Sustainable America Blog

Can You Host a Dinner Made From Salvaged Food?

Salvage Supperclub diners dine in a dumpster

Salvage Supperclub, a pop-up dinner served in a (clean) dumpster. Photo: Tanya Bhandari

Little by little, Americans are becoming more aware of the problem of food waste. For instance, you may have heard that we throw out more food than plastic, paper, metal or glass. Or perhaps you read about how New York chef Dan Barber is temporarily transforming his restaurant Blue Hill into WastED, a pop-up restaurant where guest chefs will cook with food that’s usually tossed, like kale stems, leftover juice pulp and carrot tops.

Barber’s concept isn’t entirely new. When designer Josh Treuhaft learned about the food waste problem several years ago, he decided to start Salvage Supperclub, a pop-up dinner series in New York where all the ingredients were food items that would’ve otherwise been thrown away.

Treuhaft started his supper club two years ago while he was earning his masters degree at the School of Visual Arts. The idea for creating a meal from food discards came to him after making carrot juice. He looked at the perfectly good remains from his juicer and wondered: What can I do with this? He posted a photo to Instagram and asked what to do. The ideas poured in: slaw, soup, Bolognese sauce and more.

The first meal was a collaborative dinner thrown together in Treuhaft’s studio. It was comprised of ingredients donated from classmates, local restaurants and, of course, a juice bar. They made bread from hard leftover white rice, broccoli stalk and carrot peel salad, coffee butter from used coffee grounds, and banana ice cream from very, very brown bananas. The eclectic six-course menu was a success.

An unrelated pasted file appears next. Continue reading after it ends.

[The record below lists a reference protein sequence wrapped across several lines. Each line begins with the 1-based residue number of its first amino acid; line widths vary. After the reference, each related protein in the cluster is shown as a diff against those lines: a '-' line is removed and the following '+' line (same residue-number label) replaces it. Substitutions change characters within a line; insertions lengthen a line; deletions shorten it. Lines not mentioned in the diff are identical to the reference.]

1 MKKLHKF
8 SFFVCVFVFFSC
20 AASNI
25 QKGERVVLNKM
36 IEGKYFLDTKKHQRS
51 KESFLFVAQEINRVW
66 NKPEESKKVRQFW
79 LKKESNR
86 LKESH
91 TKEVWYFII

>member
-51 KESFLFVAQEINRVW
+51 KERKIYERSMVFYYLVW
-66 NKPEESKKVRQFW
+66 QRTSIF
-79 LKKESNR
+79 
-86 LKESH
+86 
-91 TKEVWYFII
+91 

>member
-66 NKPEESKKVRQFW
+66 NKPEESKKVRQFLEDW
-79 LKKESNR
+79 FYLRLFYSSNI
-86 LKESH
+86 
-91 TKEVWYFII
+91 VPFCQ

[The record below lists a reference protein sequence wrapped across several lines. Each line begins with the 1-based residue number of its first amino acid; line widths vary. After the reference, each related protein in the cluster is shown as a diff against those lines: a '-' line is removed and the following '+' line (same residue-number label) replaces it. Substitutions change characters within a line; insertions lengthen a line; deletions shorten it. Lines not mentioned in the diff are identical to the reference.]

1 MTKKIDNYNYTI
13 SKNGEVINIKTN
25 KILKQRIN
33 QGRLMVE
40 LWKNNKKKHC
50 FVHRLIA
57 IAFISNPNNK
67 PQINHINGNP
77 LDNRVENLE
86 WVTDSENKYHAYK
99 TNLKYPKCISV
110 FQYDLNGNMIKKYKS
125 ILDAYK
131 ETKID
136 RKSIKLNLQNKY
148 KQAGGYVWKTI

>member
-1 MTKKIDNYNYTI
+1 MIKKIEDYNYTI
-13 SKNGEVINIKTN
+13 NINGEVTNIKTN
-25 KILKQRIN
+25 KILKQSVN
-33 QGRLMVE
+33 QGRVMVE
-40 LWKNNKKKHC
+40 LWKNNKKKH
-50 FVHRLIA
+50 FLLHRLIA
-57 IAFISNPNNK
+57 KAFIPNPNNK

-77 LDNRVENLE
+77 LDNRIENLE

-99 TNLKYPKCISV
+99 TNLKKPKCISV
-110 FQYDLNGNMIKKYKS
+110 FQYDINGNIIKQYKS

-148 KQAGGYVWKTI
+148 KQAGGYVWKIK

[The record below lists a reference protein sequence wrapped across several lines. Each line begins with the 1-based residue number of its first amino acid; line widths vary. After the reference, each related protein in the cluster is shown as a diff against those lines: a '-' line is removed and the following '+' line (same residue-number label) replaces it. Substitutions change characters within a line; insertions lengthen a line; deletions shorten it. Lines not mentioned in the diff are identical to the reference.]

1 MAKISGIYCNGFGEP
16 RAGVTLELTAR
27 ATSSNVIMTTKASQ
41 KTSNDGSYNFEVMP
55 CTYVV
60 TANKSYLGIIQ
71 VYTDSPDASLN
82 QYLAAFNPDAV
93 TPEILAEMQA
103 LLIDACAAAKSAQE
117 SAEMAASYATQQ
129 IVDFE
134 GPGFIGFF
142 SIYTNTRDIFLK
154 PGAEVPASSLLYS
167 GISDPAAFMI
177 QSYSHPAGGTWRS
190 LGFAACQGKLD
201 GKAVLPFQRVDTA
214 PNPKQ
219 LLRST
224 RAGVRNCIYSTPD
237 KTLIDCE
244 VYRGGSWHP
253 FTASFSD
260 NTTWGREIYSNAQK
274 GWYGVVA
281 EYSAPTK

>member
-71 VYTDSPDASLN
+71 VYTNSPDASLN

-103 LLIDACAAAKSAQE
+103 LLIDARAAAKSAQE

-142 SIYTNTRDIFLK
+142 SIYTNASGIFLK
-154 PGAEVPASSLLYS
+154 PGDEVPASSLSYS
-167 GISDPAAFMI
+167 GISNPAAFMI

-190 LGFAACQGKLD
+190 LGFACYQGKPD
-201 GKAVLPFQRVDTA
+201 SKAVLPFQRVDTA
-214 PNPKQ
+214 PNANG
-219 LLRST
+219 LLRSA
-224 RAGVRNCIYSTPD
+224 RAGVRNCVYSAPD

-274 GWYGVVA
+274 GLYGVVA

From there, Salvage Supperclub moved into a more formal setting with guests seated in dumpsters–scrubbed clean of course. Fruits and vegetables were sourced from local farms, farmers markets, co-ops and restaurants, and the guest list grew by word-of-mouth. Treuhaft recruited holistic chef Celia Lam, who was attending the Natural Gourmet Institute at the time, to handle the cooking.

The pair has partnered ever since to source the meals, and Lam designs the menus with inspired creativity. Admission prices have ranged from “pay what you want” to $100, and most of the proceeds from the eight dinners they have held thus far have been donated to local nonprofits like City Harvest. Treuhaft’s dream is to see these meals popping up all over the country hosted by you and me.

Host Your Own Salvage Supperclub
If you’d like to try your hand at hosting your own Salvage Supperclub-inspired party, we’ve just published a step-by-step guide on It’s a fun way get together with friends and do something positive about the food waste issue. Visit to learn more and get started!

READ: How to Host Your Own Salvage Supperclub

Larissa Zimberoff
Sustainable America Contributor

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By the Numbers

Currently 50 million households suffer from food insecurity, meaning that family members cannot always meet their basic food needs.

10 million people a year could be fed through the recovery of just one-fifth of food waste.

Only 2% of food waste is composted or otherwise recycled—62% of paper is recycled.

Consumers throw out about 40% of the fresh and frozen fish they buy.

The U.S. produced 208 pounds of meat per person in 2009—60% more than Europe.

Low income commuters spend a much higher proportion of their wages on gas—8.6% versus 2.1% at $4 per gallon.

Food prices rose 35-40 percentage points between 2002–2008.

Americans consume 25% of the world’s produced oil, but our nation holds less than 3% of the world’s proven oil reserves.

The International Energy Agency says greenhouse gas emissions rose 3.2% last year, with a 9.3% increase in China offsetting declines in the US and EU.

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